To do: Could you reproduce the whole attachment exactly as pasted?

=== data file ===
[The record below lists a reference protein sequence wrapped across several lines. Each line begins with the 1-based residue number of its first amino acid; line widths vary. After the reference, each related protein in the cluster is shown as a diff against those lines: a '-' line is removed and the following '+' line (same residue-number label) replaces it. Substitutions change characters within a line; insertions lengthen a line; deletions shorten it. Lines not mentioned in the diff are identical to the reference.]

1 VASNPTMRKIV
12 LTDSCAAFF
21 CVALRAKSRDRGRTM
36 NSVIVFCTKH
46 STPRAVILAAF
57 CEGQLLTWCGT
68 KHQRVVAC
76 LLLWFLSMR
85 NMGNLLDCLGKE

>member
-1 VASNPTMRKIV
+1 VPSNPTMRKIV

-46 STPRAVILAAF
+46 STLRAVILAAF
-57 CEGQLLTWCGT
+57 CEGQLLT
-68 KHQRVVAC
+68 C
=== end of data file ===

[The record below lists a reference protein sequence wrapped across several lines. Each line begins with the 1-based residue number of its first amino acid; line widths vary. After the reference, each related protein in the cluster is shown as a diff against those lines: a '-' line is removed and the following '+' line (same residue-number label) replaces it. Substitutions change characters within a line; insertions lengthen a line; deletions shorten it. Lines not mentioned in the diff are identical to the reference.]

1 VASNPTMRKIV
12 LTDSCAAFF
21 CVALRAKSRDRGRTM
36 NSVIVFCTKH
46 STPRAVILAAF
57 CEGQLLTWCGT
68 KHQRVVAC
76 LLLWFLSMR
85 NMGNLLDCLGKE

>member
-1 VASNPTMRKIV
+1 VPSNPTMRKIV

-46 STPRAVILAAF
+46 STLRAVILAAF
-57 CEGQLLTWCGT
+57 CEGQLLT
-68 KHQRVVAC
+68 C